And I was like, “Of course man! That’s what partnership is all about.” You know? Fuck yeah. And so, he pops it and this thing squirts in his eye and (huge laughter). Exactly. And we’re like, “Oh my god. That’s the best thing that could have happened.” Because what if it would have squirted on his clean white t-shirt, you know? Or his shirt? Yeah, I’ll never forget that moment because it’s such a genuine, authentic memory that I have of true friendship—of a funny, stupid moment that I’ll cherish it for the rest of my life.
(KK): You’re listening to For the Love of Climbing Podcast. This is not a climbing podcast. Well, sorta. This is a funny, sad, and somewhat uncomfortable podcast about choosing vulnerability and talking openly about our pain. This podcast is sponsored by Dirtbag Climbers. Here’s the show.
(SY): (deep breath) His name was Sela, which translates into “rock” in Hebrew. We’ve known each other for nine years. It was kind of like love at first sight. We met each other at the crag and there was a “click”. We had so much in common. We’re both therapists, we’re both huge climbing geeks, we’re both very warm and also big—and so we love to hug. Both of us are really into social justice and social change. And yeah, and we love to be outside and to be dirty and to sweat and to work hard and to have deep conversations. It was so natural and organic—the way that our friendship kind of evolved.
(KK): Sela and Sky weren’t childhood friends. They didn’t meet at birth, and they didn’t know each other their whole lives. But when they met, they just fit. Sela was warm and magnetic. This was not a “kind of friends” friendship. Sky and Sela met and instantly connected. And the rest of it? It’s history.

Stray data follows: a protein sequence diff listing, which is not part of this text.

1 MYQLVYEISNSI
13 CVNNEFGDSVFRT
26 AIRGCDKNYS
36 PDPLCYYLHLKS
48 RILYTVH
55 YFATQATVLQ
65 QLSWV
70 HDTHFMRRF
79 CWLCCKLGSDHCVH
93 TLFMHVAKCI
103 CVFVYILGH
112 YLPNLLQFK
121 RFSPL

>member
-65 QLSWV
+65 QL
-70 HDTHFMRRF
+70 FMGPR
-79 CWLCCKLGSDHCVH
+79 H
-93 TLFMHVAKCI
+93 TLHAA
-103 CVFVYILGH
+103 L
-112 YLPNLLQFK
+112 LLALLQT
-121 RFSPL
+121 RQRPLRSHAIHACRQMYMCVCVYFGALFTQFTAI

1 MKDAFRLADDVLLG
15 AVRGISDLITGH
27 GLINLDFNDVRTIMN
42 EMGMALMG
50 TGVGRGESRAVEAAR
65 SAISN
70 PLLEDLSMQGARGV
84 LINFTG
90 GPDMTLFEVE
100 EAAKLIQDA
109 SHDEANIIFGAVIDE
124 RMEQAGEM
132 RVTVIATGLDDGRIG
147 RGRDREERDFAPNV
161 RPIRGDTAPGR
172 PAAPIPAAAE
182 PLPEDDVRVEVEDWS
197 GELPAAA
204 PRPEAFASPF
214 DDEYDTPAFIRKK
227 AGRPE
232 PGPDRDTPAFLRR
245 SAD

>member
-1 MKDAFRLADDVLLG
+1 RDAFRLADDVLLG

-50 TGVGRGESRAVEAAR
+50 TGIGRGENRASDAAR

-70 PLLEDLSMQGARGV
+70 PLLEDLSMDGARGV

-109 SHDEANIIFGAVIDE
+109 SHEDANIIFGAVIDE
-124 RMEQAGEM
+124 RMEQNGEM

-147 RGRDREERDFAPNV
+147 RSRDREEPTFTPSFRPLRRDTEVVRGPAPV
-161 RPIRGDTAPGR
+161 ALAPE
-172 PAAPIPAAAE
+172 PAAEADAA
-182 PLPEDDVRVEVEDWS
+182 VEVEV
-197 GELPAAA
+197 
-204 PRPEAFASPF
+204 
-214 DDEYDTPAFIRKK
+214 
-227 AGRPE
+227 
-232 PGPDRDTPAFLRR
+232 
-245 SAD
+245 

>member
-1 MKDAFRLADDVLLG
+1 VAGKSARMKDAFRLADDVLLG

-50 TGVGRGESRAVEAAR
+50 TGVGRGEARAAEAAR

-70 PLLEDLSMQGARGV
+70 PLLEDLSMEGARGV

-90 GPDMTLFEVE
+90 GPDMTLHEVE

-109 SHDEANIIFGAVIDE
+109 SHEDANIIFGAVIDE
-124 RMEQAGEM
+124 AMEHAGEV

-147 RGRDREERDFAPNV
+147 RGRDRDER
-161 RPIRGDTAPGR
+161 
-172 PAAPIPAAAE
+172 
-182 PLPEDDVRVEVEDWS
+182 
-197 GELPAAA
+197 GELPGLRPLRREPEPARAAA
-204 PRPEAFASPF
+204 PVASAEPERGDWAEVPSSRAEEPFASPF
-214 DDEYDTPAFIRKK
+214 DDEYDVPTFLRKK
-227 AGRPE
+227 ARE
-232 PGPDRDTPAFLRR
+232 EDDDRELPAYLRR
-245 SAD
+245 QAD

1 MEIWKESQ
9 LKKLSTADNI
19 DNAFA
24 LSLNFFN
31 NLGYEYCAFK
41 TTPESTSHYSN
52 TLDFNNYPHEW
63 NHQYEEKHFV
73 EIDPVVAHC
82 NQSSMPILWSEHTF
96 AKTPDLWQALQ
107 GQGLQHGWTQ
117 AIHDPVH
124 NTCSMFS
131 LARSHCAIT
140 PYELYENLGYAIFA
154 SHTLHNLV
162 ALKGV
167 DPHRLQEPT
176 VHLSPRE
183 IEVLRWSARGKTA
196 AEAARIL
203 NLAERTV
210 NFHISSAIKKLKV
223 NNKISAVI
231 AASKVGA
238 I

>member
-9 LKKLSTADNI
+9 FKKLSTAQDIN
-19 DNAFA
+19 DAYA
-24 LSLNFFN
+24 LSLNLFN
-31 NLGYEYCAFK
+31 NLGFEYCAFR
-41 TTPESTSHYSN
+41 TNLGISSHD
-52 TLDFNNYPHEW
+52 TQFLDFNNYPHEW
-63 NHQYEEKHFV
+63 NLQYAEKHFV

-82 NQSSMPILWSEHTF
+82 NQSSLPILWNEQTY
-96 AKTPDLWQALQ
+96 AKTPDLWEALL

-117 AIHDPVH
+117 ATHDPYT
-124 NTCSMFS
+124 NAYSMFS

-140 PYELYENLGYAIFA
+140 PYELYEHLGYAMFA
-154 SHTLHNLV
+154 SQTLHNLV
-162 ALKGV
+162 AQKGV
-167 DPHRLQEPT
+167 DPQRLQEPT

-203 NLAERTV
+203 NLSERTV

(SY): We noticed that we have a really good connection and we both enjoy each other’s company. So, we started doing weekends together, whole weekends and trips, and we started working projects together and pushing each other really hard. We had a really cool ritual that every time, each of us would drive back home from the crag: we would call each other up with the very detailed report of all the sends, all the attempts, all the everything. Everything. And to just let each other know how our climbing day was. ‘Cause it was really important for me to know, you know, how many time he fell on the crux and what went well, what didn’t go well. And same for him, too. We really celebrated each other’s accomplishments. We were just able to really celebrate each other without that competitiveness. I told him, “We’re here to be together and to push each other and to be in partnership—and that’s what really matters.”
I think it was one of the easiest things I’ve ever done in my life. Like I said, it was so natural and obviously climbing was the glue that brought us together and then, through that, our love for each other really grew and blossomed. The thing that is with Sela, he was never really injured. It was always me. I always had accidents. I always had injuries. And through those injuries (it was like six, eight, nine-month injuries) it was a really long time—like broken feet and torn pulleys and dislocated whatever—and that’s when the friendship also really endured.